A few years ago I wrote a blog post about the challenges of registration in New Zealand. I decided to take it down recently as the world has changed. And the situation that angered me so much at the time was resolved by some good people being prepared to move forward. But re-reading it got me thinking again about the complex web of social work stakeholders— service users, whanau, social workers, regulators, educators, employers, sector interest groups, policy makers and legislators. In January 2009 I expressed the hope that we would all be working together solving some the challenges to New Zealand social work- like our overworked,often dispirited workforce, our failure to recruit sufficient high quality students, inadequate funding to meet the costs of social work education, the lack of money to support excellent research on service development and social work effectiveness, continuing government inertia on funding professional development for social work in comparison to the resources poured in to the teaching and health professions, the poor understanding the general public has of the role of social work, our almost inaudible voice on public issues……..I note that little progress has been made on many ofthese problems. So this morning I was very sad to read the following article, here’s a section:
Sunday Star Times 21/07/2013
“A man who raped his daughter was able to be employed as a social worker after concealing his conviction. Another man who called disabled people “dumb” and “homo” was also engaged in the sector, while a third worker financially exploited a client and was ordered to pay $100,000 in reparation. All of the so-called “social workers” were unregistered and therefore not vetted by the sector’s professional standards body or able to be investigated and disciplined through its complaints tribunal. They were just three in a long list of unsuitable candidates employed to work with vulnerable clients because there is no law requiring social workers in New Zealand to belong to the Social Worker’s Registration Board. Complaints against unregistered workers have prompted the board and several politicians to call for mandatory registration but the Government says it won’t happen”.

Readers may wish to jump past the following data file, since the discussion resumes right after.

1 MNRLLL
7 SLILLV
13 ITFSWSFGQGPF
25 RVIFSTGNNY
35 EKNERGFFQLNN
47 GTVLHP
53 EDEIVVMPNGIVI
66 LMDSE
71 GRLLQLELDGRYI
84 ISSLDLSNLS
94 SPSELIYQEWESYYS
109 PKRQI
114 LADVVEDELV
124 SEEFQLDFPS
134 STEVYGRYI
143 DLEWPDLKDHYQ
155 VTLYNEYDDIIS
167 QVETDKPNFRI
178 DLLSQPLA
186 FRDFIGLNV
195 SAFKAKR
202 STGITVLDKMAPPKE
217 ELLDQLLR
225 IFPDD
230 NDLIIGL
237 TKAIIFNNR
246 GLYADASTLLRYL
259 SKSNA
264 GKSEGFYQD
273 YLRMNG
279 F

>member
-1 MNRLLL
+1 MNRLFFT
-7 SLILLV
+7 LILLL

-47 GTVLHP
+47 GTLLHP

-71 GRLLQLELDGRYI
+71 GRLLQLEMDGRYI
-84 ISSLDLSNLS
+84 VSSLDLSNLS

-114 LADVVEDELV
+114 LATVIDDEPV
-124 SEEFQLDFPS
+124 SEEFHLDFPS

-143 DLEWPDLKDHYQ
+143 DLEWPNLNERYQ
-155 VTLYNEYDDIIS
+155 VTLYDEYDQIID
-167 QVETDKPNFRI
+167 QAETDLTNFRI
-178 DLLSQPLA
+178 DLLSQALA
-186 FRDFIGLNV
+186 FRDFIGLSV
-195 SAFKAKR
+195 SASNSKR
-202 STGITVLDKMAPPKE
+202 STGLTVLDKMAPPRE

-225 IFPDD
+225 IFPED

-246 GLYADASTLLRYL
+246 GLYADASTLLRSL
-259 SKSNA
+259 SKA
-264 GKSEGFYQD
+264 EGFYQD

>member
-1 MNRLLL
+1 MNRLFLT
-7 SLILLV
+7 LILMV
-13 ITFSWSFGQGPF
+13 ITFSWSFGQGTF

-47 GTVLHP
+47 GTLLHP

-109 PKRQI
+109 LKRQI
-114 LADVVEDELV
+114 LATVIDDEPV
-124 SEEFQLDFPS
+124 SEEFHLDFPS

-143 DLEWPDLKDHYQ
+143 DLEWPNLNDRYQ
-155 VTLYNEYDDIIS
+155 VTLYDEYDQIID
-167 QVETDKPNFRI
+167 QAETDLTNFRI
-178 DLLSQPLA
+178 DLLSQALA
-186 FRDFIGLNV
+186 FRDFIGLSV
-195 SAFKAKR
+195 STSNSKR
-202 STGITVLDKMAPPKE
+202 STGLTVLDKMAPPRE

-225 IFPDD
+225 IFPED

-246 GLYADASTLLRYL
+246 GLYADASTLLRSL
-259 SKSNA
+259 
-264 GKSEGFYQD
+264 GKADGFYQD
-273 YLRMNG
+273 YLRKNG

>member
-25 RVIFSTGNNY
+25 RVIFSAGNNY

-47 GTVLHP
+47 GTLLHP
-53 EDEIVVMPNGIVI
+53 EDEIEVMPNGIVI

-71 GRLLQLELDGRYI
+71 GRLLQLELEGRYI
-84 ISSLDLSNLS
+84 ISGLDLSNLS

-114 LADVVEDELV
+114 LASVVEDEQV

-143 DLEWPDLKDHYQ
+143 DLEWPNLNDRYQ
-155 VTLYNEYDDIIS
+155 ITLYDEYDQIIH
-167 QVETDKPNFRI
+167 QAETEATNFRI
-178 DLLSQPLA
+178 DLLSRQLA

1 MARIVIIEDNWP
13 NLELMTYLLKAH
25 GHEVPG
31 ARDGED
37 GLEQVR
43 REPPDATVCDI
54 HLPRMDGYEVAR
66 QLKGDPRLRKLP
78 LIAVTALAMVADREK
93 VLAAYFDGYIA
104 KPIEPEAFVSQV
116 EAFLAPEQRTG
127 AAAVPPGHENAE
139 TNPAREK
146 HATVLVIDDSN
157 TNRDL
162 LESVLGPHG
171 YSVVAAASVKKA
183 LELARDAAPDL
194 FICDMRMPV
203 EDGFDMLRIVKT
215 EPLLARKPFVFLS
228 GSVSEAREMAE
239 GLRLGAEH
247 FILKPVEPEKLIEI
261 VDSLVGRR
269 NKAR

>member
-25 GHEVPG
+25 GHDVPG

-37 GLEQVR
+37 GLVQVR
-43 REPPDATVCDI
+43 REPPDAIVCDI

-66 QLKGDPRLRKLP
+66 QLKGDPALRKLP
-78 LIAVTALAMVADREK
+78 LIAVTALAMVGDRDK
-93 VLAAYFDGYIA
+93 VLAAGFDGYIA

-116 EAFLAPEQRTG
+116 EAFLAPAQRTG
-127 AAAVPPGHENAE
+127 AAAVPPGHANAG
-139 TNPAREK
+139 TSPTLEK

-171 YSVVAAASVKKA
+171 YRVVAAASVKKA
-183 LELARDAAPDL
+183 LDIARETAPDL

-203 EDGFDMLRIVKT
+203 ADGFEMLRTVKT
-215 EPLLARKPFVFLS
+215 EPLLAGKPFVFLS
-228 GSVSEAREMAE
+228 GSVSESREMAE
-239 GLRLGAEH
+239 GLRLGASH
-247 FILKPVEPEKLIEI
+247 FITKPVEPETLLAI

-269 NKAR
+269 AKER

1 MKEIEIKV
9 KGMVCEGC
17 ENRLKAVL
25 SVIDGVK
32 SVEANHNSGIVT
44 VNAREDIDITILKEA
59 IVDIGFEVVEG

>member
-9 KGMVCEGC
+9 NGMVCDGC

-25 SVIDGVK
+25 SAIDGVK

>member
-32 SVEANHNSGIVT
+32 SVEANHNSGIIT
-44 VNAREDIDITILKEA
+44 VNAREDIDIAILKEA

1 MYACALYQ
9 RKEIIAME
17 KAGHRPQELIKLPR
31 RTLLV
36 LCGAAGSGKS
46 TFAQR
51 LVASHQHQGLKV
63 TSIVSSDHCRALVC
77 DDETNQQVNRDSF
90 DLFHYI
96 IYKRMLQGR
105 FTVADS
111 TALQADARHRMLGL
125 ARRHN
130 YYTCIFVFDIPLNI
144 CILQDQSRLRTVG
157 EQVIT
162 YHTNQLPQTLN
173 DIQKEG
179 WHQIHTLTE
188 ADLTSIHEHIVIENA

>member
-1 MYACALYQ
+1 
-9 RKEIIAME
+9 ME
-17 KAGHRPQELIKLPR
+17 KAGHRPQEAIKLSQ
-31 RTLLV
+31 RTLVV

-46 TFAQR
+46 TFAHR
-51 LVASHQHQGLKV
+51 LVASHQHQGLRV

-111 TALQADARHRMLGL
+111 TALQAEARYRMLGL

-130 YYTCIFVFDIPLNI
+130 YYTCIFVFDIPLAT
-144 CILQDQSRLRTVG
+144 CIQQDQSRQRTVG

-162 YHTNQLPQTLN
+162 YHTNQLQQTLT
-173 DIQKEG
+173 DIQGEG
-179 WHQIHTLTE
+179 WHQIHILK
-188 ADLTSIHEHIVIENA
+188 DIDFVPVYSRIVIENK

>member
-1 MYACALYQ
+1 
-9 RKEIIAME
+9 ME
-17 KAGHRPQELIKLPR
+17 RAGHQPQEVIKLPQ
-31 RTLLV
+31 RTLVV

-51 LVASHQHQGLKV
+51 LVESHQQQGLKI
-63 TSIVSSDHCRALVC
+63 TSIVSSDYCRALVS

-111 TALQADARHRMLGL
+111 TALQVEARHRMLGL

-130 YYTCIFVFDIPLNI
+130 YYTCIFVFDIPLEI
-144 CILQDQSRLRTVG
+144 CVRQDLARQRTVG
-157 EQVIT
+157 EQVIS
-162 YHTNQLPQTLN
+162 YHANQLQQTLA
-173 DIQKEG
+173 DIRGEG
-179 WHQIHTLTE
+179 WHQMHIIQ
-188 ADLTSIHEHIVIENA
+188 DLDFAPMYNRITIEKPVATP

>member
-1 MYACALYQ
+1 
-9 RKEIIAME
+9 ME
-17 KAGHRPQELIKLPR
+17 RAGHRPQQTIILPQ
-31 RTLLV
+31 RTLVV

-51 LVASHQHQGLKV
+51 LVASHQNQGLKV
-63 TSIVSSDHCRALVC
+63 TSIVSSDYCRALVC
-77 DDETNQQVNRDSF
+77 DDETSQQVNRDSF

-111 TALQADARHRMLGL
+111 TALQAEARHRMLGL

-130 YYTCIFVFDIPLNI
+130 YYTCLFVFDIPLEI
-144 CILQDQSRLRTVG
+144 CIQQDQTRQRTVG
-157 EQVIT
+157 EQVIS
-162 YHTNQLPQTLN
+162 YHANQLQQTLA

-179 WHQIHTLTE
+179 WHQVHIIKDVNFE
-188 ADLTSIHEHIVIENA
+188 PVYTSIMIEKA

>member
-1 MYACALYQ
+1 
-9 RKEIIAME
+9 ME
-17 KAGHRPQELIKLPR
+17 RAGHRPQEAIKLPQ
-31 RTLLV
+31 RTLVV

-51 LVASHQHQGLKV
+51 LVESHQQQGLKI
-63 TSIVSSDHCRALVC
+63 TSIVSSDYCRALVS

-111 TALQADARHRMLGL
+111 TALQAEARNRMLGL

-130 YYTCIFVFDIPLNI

What this tells us is that our very biggest problem is the failure of successive governments to properly invest in New Zealand social work. We still have voluntary registration- which so defies logic! How a government can possibly set up a system to ensure the safety of the public and enhance the professionalism of social workers and then allow half the workforce to be unregistered and most of this group likely to lack professional qualifications? How can the same government faced with shortages of qualified social workers, even to staff its own services, remove the training incentives that allowed single parents to gain professional qualifications, and later remove financial support for graduates undertaking qualifying master’s degrees? The level of spending on professional development for social workers and properly funded research is crippling the development of a professional, research informed social work. Ten years on from SWRA and we still face the same headlines. Where to from here if the government won’t act?